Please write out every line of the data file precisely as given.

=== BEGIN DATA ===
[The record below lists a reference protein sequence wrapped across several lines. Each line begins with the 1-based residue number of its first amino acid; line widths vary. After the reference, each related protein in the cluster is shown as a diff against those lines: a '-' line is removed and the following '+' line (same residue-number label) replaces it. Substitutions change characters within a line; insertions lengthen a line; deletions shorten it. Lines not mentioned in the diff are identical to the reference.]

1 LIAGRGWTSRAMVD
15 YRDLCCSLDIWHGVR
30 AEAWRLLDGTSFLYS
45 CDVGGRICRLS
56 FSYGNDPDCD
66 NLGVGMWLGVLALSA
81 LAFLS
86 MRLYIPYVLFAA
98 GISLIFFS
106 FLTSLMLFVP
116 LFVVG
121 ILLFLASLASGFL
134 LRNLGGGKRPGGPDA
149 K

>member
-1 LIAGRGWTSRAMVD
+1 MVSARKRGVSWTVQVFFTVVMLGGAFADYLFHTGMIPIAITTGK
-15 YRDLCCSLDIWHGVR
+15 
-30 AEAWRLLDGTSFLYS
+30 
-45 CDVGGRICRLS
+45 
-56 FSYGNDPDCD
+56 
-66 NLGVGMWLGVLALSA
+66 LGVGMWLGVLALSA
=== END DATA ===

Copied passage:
[The record below lists a reference protein sequence wrapped across several lines. Each line begins with the 1-based residue number of its first amino acid; line widths vary. After the reference, each related protein in the cluster is shown as a diff against those lines: a '-' line is removed and the following '+' line (same residue-number label) replaces it. Substitutions change characters within a line; insertions lengthen a line; deletions shorten it. Lines not mentioned in the diff are identical to the reference.]

1 LIAGRGWTSRAMVD
15 YRDLCCSLDIWHGVR
30 AEAWRLLDGTSFLYS
45 CDVGGRICRLS
56 FSYGNDPDCD
66 NLGVGMWLGVLALSA
81 LAFLS
86 MRLYIPYVLFAA
98 GISLIFFS
106 FLTSLMLFVP
116 LFVVG
121 ILLFLASLASGFL
134 LRNLGGGKRPGGPDA
149 K

>member
-1 LIAGRGWTSRAMVD
+1 MVSARKRGVSWTVQVFFTVVMLGGAFADYLFHTGMIPIAITTGK
-15 YRDLCCSLDIWHGVR
+15 
-30 AEAWRLLDGTSFLYS
+30 
-45 CDVGGRICRLS
+45 
-56 FSYGNDPDCD
+56 
-66 NLGVGMWLGVLALSA
+66 LGVGMWLGVLALSA